by Shaun Kenney
Last week, The Republican Standard had the opportunity to follow Lieutenant Governor Winsome Earle-Sears as she toured the Richmond Slave Trail — which included not only the site of the notorious Lumpkins Slave Jail but also the site where Gabriel Prosser was executed and presumably buried in 1800.
Winsome Earle-Sears brought a narrative rooted in the role of hope in human liberation, whether it was in her own tradition from Jamaica to the hopelessness that seems to infect so much of our political discourse today. TRS was able to sit down with the Lieutenant Governor in order to explore her thoughts on this topic and many others.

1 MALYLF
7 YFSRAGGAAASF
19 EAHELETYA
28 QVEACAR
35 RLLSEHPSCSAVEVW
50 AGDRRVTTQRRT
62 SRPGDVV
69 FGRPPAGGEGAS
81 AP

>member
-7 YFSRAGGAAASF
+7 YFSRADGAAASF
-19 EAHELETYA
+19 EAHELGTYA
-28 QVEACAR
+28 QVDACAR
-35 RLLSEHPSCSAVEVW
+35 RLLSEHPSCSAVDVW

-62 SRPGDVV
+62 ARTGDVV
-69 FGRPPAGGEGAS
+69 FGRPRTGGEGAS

We just toured Lumpkin’s Slave Jail site. Clearly this is a place with a lot of hurt and anguish, but a little bit of courage and heroism. Where do you think that resilience — that hope — comes from given the experiences of the past?
People look at me and think that I have courage, but I don’t. I have no special store of courage more than the next guy, but I have counted the cost and what I say and do comes with consequences.
There are times when people believe that I am not willing to take that stand, but God comes along and tells me to pick up my cross. Many people attribute that to me being a Marine, but it is really not: it is attributable to my Christian Faith.